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“Bionic eye” implants could help the blind

23rd Dec 16 10:22 am

A new pioneering eye treatment?

A new procedure funded by NHS England will help ten people with an inherited form of blindness by fitting “bionic eye” implants.

Five patients with retinitis pigmentosa will be treated at the Manchester Royal Eye Hospital and the other five will be at Moorfields Eye Hospital, London in 2017.

Patients involved will be given a pair of glasses which are mounted with a camera, it then captures light and sends wireless signals to the implant inside the retina.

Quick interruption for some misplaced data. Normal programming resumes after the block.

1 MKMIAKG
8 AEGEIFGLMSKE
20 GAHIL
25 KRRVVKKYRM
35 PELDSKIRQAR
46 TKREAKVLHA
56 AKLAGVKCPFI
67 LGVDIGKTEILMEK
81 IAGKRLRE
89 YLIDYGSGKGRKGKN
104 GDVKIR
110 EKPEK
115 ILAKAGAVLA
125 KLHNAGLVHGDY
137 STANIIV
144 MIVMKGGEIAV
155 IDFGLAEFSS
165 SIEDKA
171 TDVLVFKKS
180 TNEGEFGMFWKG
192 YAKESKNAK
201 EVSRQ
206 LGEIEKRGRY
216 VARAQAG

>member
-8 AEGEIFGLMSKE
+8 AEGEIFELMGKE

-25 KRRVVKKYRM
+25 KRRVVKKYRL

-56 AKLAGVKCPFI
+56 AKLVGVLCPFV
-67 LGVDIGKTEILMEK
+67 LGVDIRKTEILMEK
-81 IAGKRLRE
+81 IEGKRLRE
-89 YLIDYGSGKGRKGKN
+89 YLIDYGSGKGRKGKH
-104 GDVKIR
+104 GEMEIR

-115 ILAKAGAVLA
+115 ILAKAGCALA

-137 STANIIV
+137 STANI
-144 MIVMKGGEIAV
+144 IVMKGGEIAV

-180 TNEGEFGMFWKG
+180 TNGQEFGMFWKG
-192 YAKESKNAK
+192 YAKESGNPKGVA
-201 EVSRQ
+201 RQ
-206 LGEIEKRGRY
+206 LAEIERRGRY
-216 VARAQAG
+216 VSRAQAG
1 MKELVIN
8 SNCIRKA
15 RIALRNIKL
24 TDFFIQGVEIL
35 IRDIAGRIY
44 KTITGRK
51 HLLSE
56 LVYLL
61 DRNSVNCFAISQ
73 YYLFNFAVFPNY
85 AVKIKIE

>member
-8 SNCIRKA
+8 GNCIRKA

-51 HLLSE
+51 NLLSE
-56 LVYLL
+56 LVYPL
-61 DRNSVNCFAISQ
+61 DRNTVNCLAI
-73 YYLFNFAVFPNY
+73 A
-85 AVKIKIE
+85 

The implant is then able to send information to the brain to help patients regain their sight.

Professor Paulo Stanga, from Manchester Royal Eye Hospital, was involved in the trials using the Argus II bionic eye, he said: “I’m delighted that our pioneering research has provided the evidence to support NHS England’s decision to fund the bionic eye for the first time in patients.

“It surpassed all of our expectations when we realised that one of the retinitis pigmentosa patients in Manchester using the bionic eye could identify large letters for the first time in his adult life.”

The treatment will be funded as part of a scheme that assesses treatments that are showing promise for the future.

Patients involved will be monitored for a year to see how the implant improves their lives.

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